VA to commit $5 million to trials studying the effect of meditation on PTSD

An increasing level of attention has been paid recently to the positive effect transcendental meditation may be having on military veterans suffering from post-traumatic stress disorder. While many of the proponents of meditation as a PTSD treatment come from outside the military world, those inside it are starting to pay attention as well. So positive have the early results been that the Department of Veterans Affairs is committing about $5 million on a dozen trials involving several hundred veterans from Iraq, Afghanistan and other conflicts.

The announcement comes at a time when the VA’s $5.9 billion system for mental health care has come under sharp and unrelenting criticism. An inspector general’s report released in April of 2013 was scathing in its review of practices at the VA, stating that the department has greatly overstated how quickly it treats veterans seeking mental healthcare. In the face of such criticism, it appears the VA has begun to seek alternatives to conventional treatment for ongoing, growing issues such as the number of veterans suffering from symptoms of post traumatic stress disorder.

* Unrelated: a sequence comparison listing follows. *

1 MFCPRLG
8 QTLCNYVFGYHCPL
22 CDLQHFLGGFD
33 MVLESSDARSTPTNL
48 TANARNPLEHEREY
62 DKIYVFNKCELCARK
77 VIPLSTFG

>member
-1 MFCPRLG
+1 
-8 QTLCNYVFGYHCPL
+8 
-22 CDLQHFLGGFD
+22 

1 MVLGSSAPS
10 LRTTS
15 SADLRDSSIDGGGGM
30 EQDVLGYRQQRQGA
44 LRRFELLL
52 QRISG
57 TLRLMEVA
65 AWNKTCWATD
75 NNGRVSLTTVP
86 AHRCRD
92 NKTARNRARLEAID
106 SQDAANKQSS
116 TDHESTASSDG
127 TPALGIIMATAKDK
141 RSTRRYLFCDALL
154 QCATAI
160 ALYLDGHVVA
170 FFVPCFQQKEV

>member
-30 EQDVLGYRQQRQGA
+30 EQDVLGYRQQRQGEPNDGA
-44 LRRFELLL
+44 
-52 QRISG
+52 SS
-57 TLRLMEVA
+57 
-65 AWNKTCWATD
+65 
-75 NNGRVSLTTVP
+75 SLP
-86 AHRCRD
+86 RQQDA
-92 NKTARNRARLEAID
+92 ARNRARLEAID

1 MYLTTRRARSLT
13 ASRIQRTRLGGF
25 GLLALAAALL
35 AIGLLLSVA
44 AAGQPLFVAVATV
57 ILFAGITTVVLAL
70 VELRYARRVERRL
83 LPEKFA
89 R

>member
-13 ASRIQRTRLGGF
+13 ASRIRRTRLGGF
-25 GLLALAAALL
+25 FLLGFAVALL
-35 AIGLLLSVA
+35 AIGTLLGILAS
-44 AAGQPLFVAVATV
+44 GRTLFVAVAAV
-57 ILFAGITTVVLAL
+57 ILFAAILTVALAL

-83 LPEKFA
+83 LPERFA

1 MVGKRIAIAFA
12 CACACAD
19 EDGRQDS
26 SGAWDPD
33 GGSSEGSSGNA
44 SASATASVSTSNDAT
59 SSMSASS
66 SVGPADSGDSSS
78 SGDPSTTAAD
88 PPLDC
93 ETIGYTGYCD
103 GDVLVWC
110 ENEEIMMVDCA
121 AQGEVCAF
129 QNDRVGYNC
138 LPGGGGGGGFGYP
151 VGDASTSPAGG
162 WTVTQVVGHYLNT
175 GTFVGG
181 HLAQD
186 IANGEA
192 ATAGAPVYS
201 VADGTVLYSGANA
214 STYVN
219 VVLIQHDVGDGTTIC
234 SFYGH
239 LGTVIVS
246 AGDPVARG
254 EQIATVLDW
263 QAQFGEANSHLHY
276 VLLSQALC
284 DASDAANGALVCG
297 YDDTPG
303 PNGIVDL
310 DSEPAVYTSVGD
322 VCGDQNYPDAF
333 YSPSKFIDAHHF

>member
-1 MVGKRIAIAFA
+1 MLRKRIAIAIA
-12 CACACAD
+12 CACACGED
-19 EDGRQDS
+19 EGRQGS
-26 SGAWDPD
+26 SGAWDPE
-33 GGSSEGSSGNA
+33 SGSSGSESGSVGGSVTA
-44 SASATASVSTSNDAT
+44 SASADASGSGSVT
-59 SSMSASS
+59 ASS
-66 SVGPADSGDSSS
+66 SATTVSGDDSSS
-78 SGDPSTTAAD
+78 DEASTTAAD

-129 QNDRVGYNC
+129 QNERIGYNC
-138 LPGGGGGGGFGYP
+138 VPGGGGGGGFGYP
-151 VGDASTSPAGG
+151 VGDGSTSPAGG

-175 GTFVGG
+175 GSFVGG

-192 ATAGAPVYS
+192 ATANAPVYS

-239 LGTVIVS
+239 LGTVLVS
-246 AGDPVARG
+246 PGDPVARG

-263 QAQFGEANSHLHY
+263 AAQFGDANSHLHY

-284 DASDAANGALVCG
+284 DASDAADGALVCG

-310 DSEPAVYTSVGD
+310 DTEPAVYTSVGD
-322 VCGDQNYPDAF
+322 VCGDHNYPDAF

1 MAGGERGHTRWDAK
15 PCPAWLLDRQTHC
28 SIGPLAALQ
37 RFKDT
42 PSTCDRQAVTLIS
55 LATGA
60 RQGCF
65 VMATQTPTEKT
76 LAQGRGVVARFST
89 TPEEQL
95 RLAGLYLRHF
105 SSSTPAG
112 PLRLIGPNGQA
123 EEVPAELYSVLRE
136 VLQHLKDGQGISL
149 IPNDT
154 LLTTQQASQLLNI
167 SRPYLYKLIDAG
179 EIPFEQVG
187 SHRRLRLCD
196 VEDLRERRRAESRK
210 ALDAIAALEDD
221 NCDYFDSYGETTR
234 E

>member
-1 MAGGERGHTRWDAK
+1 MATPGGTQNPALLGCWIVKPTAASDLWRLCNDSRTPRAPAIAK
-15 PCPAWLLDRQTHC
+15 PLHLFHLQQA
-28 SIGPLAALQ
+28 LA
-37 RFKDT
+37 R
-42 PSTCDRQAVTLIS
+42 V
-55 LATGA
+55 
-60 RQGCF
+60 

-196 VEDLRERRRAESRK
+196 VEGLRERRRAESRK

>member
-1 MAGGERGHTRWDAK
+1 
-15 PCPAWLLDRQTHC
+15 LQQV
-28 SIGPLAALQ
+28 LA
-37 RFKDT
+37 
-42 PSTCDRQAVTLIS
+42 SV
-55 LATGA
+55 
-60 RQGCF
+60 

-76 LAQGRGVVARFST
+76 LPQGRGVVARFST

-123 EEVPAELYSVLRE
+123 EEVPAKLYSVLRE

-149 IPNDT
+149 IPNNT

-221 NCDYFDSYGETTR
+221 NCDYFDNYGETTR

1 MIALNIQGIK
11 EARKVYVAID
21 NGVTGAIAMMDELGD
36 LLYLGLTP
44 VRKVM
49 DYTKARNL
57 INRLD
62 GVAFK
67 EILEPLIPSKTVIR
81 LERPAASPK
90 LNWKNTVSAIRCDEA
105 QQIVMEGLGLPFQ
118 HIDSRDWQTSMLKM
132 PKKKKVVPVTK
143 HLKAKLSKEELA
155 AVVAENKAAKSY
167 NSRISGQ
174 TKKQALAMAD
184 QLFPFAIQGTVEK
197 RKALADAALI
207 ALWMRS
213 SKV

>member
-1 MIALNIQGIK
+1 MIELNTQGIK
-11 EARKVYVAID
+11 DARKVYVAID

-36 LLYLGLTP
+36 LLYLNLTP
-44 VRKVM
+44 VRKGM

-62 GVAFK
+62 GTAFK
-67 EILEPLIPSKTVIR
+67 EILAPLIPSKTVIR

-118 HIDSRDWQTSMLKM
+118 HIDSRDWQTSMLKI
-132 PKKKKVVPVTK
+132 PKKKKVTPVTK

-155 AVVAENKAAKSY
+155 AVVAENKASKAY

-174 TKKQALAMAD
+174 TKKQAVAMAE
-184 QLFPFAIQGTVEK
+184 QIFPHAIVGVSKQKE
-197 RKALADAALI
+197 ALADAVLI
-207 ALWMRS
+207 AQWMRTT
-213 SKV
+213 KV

It is still early in the game as it pertains to the effects of meditation on veterans suffering from PTSD symptoms. Given that one of the primary benefits of meditation for all who practice it is its ability to relieve tension and stress, however, it seems a logical candidate to be recruited in the efforts to curb PTSD. Early studies have elicited exciting results; seeming to show a correlation between the practice of meditation and the reduction of trauma, anxiety and stress in veterans.

Given the VA’s less than stellar record of meting out its mental healthcare services in a timely fashion, the ability to practice meditation anywhere, anytime and for no cost is an appealing aspect of the practice. Meditation is a practice that takes discipline to get better at, but those who practice it on a regular basis vouch for its ability to relieve stress and anxiety and bring tranquility to their lives.

Where the VA’s study of meditation as a treatment for PTSD will lead is anybody’s guess. In the meantime, there is nothing stopping veterans dealing with symptoms of post traumatic stress disorder from picking up the practice on their own. In fact, it appears more and veterans are doing just that.